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Monday, October 22, 2018

Monday, October 22, 2018
Nikki Gershbain has been hired as the director of inclusion and community engagement at McCarthy Tétrault LLP.


Nikki Gershbain will join law firm McCarthy Tétrault LLP in Toronto in a newly created role as senior director of inclusion and community engagement.

Gershbain — who has been national director of Pro Bono Students Canada since 2010 — says she believes her role at McCarthy’s to be the first of its kind because it is a “combination of the equity and social responsibility pieces into one portfolio.”

Gershbain says that, often, when it comes to diversity and inclusion work, these portfolios can focus on “inclusive work environments and recruitment, retention [and] professional development.”

She says more Canadian firms are creating professional roles when it comes to diversity and inclusion.

“Those areas are super-critical. It should be a huge priority for every law firm in this day and age, but there is more to diversity and inclusion than just the talent side,” she says.

“There’s also the opportunity to link with the community in a very meaningful way and make sure that both the diversity goals and the social impact goals are aligned.”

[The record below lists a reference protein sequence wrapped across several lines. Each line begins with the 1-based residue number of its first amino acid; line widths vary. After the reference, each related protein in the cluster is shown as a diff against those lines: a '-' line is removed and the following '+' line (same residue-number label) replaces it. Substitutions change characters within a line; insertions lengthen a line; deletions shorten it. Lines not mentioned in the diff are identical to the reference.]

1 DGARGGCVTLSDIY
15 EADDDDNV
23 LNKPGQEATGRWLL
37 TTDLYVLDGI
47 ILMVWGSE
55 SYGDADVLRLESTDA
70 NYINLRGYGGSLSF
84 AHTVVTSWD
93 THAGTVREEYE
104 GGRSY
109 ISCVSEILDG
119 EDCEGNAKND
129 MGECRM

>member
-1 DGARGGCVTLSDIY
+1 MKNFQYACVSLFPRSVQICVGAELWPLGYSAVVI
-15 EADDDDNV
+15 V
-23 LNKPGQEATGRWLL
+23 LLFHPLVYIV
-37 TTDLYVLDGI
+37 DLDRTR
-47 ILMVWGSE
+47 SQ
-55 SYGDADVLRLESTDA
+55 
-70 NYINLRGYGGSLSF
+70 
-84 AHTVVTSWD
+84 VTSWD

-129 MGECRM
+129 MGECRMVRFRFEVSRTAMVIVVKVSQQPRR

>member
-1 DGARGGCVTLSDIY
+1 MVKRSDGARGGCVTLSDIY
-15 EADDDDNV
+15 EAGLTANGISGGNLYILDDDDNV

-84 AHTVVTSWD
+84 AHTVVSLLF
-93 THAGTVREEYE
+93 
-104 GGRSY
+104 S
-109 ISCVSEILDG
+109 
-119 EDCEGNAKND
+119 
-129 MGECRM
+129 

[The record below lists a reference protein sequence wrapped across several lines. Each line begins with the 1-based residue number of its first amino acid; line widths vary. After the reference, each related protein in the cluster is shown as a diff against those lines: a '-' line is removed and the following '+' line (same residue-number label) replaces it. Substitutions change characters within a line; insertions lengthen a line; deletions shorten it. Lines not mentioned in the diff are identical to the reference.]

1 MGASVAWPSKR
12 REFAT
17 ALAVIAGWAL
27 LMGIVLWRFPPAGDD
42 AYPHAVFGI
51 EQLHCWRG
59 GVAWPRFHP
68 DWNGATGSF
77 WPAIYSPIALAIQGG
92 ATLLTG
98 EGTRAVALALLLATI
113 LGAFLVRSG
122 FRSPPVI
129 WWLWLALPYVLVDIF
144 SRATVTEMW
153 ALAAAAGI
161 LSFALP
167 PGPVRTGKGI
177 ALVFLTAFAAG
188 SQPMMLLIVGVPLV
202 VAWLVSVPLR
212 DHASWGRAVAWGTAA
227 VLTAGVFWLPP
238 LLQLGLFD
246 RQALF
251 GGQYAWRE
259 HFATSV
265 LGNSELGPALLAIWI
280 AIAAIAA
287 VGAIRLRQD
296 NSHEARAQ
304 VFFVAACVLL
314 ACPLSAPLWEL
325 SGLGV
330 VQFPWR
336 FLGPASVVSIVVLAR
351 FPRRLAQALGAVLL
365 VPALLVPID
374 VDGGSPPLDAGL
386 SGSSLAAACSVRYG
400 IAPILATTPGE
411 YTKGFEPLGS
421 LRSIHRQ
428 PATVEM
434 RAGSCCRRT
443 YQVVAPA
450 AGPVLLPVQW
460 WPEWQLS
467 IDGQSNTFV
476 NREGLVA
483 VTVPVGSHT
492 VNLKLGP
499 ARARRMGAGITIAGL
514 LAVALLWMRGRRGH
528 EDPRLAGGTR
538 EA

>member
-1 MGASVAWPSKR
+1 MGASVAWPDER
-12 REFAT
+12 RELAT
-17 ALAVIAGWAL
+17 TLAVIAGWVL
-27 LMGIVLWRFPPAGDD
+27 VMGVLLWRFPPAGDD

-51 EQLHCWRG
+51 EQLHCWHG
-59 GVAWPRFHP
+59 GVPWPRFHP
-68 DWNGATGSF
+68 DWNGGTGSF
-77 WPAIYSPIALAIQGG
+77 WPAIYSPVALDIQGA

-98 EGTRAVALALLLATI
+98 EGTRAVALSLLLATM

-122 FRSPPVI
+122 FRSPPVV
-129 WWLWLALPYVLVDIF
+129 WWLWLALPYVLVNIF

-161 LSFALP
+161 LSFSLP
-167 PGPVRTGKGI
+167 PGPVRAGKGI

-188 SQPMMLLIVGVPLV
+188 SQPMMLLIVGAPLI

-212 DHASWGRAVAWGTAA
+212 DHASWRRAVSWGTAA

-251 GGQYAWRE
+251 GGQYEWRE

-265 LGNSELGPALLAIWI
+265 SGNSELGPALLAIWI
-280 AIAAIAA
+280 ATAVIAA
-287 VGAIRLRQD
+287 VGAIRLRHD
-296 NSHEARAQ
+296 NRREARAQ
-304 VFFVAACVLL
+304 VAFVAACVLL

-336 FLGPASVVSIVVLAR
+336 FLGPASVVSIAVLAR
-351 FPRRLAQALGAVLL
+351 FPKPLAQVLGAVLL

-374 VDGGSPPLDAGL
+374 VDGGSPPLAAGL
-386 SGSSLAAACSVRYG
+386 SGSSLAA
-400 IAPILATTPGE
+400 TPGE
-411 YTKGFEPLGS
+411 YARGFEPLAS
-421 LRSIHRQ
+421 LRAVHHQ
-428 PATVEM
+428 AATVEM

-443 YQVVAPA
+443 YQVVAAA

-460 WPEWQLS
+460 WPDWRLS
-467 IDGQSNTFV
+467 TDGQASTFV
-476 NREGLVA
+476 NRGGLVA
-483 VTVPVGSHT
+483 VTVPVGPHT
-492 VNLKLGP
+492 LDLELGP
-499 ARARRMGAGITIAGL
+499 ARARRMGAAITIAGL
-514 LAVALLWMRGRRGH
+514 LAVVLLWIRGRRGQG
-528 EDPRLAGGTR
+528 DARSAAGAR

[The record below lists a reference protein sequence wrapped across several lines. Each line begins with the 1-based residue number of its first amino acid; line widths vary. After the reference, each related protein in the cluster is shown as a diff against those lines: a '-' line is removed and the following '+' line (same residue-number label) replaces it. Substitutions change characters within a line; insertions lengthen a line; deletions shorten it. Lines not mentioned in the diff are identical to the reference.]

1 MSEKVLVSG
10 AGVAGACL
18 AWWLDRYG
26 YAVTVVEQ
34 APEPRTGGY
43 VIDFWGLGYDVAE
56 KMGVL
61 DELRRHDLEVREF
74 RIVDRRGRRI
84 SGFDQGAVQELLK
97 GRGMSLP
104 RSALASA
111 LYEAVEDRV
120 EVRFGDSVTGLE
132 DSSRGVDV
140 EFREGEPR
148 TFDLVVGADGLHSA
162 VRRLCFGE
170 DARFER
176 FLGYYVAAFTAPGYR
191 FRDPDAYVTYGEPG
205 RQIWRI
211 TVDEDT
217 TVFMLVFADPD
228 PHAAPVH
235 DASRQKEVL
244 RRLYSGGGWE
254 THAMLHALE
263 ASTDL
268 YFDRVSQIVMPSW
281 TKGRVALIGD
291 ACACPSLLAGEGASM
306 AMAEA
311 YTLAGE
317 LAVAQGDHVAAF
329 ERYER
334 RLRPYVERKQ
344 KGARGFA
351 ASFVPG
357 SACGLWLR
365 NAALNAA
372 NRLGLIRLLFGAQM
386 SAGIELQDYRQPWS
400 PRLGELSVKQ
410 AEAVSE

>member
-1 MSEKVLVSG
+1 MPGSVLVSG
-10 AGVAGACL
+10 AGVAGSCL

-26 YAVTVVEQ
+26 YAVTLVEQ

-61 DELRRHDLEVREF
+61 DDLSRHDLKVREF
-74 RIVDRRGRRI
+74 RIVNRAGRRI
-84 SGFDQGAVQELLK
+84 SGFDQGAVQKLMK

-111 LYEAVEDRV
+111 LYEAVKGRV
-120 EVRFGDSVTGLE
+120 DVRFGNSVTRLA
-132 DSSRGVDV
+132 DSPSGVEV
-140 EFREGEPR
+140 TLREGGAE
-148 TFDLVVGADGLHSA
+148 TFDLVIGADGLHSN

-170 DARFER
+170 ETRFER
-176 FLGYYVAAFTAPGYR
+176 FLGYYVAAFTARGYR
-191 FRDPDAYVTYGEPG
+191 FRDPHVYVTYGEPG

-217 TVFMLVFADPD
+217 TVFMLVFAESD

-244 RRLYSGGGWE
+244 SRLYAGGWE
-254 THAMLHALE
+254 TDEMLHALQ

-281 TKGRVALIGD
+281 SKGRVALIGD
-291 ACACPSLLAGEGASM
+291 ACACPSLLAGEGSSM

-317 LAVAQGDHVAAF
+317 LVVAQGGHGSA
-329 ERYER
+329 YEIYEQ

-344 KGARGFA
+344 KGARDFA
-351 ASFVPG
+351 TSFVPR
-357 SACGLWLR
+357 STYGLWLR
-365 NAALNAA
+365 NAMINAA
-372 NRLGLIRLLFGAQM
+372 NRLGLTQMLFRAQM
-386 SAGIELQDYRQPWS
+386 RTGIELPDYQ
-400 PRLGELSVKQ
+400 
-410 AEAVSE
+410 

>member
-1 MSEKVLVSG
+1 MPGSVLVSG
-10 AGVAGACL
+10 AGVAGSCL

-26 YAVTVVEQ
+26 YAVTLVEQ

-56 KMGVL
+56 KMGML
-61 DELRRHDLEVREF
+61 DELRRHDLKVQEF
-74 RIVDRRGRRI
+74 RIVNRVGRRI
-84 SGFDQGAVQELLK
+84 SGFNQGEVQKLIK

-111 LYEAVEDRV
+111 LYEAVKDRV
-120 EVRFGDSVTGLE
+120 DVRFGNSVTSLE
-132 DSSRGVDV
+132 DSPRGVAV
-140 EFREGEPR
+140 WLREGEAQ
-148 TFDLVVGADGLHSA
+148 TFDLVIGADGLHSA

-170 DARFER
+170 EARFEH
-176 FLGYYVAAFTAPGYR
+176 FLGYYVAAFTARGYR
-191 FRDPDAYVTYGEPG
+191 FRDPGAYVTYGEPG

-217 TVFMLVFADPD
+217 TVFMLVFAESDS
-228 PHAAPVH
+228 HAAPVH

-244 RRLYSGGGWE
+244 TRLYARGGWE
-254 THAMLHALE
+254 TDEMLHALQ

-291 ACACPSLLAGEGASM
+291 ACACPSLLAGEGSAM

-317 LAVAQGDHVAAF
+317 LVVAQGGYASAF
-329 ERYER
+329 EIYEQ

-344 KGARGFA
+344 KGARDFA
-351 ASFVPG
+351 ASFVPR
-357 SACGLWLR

The Law Society of Ontario says it is accepting nominations for bencher candidates ahead of an election on April 30, 2019. Nominations close on Feb. 8, 2019 at 5 p.m. Both paralegals and lawyers will be elected for the first time together in April, says the LSO. More information is available from the Office of the Elections Officer, which can be reached at 416-947-3404 or 1-877-947-3404 or


Prime Minister Justin Trudeau announced on Oct. 11 that Josée Forest-Niesing, a trial lawyer in Sudbury, Ont., will fill a vacancy in the Senate. Trudeau’s announcement said Forest-Niesing has also served as a Superior Court of Justice Small Claims Court judge and chairwoman of the Ontario Bar Association’s Official Languages Committee.


LawPRO said in a statement it has appealed Milne Estate (Re), 2018 ONSC 4174, a September decision from Justice Sean Dunphy that lawyers say could affect thousands of wills. The appeal is unlikely to be held for several months, and LawPRO said it is not inviting lawyers to provide notice of a claim except under certain circumstances, such as being unable to contact a client. 


Ontario’s government plans to review and possibly reverse the former Liberals’ labour and employment reforms. Law Times asked readers if they support the move by the current provincial government to reverse some of the reforms.

The majority, 63 per cent, said they disagree with the move, voting that the new expectations of employers were reasonable and should stand.

A minority, 37 per cent, said they support the move, voting that the possible reversal is an appropriate way of correcting an overreach by the prior government in terms of expectations of employers.

Law Times Poll

Experts at a recent Legal Marketing Association panel said with clients expecting more price transparency, law firms need to get better at using data. Is your firm currently collecting consistent data from all its members to measure output?